To be even more idiot, you could also replace your DRAM modules by 3D XPoint ones... for badly swapping while multiple access to DRAM would be more efficient in the end.

September 22, 2018 | 02:42 PM - Posted by Allyn Malventano

You appear to have some misconceptions about the raw speed of XPoint media. It is way closer to the speed of DRAM than to the speed of NAND. The current bottlenecks are more due to the controller and protocol limitations. Optane DIMMs are already entering the server space, and caching is one of its primary use cases. Use as a cache falls well within the rated lifespan of the product - the Optane Memory (cache-only) modules sold greater than 1 million units last quarter. NAND flash caches also do just fine - they are present in the majority of shipping (TLC) SSDs today.

The other thing you are missing is that while DRAM is 'more efficient', XPoint is cheaper. Not everyone can throw 192GB of DRAM in every server, and some workloads can perform just as well with less DRAM and more Optane.

...so based on the market today, it seems pretty much the entire planet disagrees with you.

September 26, 2018 | 12:50 AM - Posted by chipman (not verified)

You appear to have a biased opinion (always sponsored by your Intel friend?) about the 3D XPoint technology.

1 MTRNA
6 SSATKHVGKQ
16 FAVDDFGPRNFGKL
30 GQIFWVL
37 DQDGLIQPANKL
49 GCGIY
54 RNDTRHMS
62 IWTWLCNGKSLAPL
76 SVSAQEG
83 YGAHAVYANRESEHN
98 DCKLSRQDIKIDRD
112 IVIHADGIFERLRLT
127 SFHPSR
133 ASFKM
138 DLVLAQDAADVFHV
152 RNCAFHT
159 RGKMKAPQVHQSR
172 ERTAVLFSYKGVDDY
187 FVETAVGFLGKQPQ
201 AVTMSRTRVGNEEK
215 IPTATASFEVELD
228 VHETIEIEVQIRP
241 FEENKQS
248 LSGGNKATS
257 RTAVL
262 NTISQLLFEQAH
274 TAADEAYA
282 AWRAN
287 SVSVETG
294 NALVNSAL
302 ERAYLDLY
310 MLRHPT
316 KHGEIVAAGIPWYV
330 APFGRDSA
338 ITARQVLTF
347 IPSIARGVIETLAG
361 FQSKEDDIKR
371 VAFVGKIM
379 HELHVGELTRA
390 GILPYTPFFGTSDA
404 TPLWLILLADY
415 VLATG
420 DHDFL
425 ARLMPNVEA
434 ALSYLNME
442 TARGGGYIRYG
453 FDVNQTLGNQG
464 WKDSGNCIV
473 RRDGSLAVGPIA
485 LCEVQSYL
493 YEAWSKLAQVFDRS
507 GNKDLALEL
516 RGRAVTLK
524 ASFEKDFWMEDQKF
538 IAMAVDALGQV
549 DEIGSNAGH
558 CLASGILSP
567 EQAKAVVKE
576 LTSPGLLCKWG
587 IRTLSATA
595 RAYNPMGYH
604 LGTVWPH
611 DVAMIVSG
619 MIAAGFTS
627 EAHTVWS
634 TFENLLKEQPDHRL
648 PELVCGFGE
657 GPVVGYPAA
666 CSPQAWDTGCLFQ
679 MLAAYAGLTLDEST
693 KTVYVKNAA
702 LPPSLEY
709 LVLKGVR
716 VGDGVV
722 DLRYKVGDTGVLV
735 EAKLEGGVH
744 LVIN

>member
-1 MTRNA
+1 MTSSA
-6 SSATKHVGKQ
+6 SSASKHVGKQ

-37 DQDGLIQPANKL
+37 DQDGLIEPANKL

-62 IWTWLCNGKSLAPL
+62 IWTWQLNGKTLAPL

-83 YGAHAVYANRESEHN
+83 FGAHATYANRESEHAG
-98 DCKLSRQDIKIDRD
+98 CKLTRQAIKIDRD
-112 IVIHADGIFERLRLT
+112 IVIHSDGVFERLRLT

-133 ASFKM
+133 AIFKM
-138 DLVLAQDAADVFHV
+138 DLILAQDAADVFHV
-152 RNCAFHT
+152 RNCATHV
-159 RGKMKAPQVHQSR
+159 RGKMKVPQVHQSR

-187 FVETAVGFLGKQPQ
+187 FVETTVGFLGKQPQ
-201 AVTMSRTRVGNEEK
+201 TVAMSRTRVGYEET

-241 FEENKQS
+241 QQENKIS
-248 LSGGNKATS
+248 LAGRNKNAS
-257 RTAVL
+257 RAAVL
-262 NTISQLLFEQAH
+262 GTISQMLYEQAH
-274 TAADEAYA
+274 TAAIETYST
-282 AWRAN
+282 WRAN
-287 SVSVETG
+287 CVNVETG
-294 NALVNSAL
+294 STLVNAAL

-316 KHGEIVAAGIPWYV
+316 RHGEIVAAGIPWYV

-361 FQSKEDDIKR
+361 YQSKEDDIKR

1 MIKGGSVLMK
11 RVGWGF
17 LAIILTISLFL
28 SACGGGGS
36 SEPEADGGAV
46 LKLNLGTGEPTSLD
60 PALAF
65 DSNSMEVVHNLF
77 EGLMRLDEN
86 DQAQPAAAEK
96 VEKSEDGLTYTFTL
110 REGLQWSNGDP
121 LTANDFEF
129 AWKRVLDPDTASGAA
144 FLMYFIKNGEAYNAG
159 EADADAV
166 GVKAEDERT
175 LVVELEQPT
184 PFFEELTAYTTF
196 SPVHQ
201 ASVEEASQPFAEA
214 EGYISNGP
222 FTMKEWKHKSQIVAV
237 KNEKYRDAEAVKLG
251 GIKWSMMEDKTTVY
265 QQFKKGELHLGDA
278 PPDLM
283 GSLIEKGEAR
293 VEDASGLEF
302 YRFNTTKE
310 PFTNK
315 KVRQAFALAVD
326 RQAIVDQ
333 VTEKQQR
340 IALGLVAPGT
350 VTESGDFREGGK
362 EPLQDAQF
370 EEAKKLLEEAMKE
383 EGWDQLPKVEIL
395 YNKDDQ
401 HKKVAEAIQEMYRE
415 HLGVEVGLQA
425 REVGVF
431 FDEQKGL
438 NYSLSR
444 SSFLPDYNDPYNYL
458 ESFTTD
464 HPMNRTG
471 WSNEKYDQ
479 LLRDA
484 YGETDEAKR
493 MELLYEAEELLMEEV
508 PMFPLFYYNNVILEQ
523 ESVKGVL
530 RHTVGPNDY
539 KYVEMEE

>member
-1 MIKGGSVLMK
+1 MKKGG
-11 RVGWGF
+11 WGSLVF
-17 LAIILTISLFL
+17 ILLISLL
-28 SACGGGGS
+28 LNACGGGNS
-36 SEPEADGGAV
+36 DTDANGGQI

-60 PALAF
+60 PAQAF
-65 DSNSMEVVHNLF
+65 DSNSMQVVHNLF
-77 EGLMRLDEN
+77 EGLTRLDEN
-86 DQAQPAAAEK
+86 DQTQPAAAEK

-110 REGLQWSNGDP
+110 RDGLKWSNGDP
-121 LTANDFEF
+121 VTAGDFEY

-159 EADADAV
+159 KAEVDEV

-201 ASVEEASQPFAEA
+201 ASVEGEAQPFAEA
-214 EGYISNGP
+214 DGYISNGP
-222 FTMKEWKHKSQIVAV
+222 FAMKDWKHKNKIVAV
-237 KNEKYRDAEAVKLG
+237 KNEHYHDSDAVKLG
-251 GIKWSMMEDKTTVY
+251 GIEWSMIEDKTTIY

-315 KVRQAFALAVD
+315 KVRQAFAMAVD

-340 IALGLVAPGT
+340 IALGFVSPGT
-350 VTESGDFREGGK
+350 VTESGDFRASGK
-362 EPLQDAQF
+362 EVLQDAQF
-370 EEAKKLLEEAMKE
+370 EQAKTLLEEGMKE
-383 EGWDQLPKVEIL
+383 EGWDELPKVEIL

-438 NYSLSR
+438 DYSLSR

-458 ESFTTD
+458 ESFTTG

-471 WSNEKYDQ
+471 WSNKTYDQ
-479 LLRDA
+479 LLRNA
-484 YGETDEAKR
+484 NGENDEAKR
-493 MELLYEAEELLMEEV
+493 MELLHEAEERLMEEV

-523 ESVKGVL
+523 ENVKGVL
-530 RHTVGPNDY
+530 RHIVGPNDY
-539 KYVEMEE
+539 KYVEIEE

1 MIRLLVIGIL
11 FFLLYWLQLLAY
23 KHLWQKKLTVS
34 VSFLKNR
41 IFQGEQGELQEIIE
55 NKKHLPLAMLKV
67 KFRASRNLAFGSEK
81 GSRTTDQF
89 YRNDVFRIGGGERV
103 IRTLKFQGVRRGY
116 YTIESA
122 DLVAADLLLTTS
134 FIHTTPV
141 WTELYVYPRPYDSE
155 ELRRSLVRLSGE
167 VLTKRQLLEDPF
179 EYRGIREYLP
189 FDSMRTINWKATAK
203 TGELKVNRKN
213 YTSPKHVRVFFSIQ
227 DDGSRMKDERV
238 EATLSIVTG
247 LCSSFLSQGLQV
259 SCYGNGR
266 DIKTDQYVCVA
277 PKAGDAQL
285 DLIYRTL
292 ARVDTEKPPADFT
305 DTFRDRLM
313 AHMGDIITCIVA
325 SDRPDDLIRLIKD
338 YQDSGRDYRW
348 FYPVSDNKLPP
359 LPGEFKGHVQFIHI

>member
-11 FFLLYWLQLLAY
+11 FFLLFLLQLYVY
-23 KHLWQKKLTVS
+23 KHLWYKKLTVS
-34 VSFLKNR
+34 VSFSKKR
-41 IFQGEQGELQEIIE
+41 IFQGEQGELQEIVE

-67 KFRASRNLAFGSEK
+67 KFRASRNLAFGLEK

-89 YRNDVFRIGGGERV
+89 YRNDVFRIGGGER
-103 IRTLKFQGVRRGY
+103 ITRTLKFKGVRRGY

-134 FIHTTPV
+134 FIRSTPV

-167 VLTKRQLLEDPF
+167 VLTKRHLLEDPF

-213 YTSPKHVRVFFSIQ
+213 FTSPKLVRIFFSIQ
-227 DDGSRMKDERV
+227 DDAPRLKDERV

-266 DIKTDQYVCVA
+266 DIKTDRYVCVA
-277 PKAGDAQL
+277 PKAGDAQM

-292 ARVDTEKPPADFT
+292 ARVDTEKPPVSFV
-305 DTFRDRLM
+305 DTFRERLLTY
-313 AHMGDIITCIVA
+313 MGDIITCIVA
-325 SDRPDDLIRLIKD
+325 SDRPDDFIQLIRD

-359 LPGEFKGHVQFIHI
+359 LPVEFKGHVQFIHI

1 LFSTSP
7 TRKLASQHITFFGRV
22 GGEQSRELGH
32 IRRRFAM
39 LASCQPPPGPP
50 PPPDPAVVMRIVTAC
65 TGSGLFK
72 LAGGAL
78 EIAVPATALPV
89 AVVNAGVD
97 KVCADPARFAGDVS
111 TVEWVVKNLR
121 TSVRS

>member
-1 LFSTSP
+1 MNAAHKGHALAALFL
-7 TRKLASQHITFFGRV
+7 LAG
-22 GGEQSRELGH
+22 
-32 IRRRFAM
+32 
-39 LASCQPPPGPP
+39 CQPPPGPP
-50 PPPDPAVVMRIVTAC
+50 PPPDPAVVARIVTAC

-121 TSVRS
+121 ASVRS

Indeed, 3D XPoint memory's access time is significantly (>= x10) lower than NAND Flash but also significantly HIGHER than DRAM.

Actually 3D XPoint memory is not as close as DRAM than it is as NAND Flash. It is between both from the performance perspective but that's all.

The worst part of 3D XPoint is its non volatile side that makes it naturally bad for massive writes with limited write cycles which is not the case for DRAM.

Replacing DRAM by 3D XPoint is NOT a big deal even at a lower price per gigabyte since it is significantly slower and definitely destructible.

I am not sure if it is really economically efficient to compensate bad programming skills to manage DRAM memory with massive 3D XPoint garbages...

To conclude, the entire planet is NOT restricted to your biaised commercial speech since the server market is a niche compared to the global computer market.

September 28, 2018 | 12:33 PM - Posted by tomatotree (not verified)

"...since the server market is a niche compared to the global computer market"

Huh? The server market is HUGE. Looking just at Intel, their Data Center Group accounted for ~30% of revenue, which while smaller than the Client Computing Group is far from insignificant.

More importantly, unlike the client computing market, the server market is rapidly growing. Source: https://www.prnewswire.com/news-releases/the-global-hyperscale-data-cent...